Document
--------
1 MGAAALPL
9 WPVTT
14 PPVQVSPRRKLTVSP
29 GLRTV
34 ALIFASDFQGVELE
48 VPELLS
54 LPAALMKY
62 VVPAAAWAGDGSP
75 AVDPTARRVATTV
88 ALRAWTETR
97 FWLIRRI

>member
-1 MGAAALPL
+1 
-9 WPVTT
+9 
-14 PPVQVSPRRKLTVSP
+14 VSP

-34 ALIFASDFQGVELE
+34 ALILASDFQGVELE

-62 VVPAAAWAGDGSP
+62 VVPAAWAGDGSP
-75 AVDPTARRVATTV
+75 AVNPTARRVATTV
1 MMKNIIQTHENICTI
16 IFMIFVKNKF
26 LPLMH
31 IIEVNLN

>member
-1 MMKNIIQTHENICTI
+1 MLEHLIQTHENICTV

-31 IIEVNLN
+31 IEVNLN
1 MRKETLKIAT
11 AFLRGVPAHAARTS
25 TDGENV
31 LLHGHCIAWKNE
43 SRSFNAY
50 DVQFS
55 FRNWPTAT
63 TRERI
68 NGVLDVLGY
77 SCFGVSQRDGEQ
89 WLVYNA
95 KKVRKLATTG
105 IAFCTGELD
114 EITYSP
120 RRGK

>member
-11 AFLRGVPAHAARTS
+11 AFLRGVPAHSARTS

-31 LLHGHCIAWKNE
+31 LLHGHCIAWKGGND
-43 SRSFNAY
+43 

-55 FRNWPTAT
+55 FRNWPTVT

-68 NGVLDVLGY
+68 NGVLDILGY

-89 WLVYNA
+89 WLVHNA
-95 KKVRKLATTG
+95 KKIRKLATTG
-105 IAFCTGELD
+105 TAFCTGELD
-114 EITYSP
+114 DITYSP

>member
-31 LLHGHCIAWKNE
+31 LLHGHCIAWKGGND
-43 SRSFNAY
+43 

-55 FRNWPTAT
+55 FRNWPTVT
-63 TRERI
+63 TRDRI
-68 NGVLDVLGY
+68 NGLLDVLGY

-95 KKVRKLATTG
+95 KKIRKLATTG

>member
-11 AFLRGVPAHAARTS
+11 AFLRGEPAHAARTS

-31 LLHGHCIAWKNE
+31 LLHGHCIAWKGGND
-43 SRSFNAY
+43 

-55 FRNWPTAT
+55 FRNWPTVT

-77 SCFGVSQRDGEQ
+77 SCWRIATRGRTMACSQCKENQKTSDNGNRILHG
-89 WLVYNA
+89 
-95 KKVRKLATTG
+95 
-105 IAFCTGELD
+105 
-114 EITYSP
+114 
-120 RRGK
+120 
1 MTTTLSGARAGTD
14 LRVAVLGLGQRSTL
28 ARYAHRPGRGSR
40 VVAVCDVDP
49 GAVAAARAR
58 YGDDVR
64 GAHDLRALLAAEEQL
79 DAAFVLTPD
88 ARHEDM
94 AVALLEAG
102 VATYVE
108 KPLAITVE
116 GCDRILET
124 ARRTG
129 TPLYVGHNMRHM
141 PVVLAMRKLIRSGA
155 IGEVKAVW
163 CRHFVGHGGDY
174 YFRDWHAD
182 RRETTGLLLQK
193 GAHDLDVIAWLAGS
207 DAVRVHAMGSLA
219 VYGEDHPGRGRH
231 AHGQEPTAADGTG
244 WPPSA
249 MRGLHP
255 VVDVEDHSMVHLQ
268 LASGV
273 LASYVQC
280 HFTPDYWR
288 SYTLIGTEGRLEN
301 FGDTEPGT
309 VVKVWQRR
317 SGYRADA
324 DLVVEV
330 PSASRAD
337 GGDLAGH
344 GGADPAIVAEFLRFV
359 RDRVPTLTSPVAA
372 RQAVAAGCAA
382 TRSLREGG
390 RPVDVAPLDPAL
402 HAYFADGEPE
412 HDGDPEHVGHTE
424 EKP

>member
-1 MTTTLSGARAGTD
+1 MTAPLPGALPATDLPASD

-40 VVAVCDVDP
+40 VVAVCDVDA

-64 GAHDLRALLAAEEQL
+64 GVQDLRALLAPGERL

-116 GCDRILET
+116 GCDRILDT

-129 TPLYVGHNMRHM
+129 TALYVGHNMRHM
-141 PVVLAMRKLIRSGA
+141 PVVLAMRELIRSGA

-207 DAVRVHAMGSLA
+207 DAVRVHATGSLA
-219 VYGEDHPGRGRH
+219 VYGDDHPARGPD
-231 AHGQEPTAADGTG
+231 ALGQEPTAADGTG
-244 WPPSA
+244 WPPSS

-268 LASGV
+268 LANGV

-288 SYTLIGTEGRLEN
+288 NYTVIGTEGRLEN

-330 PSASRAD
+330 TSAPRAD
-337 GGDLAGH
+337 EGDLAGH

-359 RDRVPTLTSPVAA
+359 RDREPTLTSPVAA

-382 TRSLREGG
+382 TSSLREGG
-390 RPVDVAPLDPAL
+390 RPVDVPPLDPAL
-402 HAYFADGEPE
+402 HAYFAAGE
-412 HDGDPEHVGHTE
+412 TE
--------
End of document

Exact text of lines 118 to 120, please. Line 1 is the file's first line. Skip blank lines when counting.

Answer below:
155 IGEVKAVW
163 CRHFVGHGGDY
174 YFRDWHAD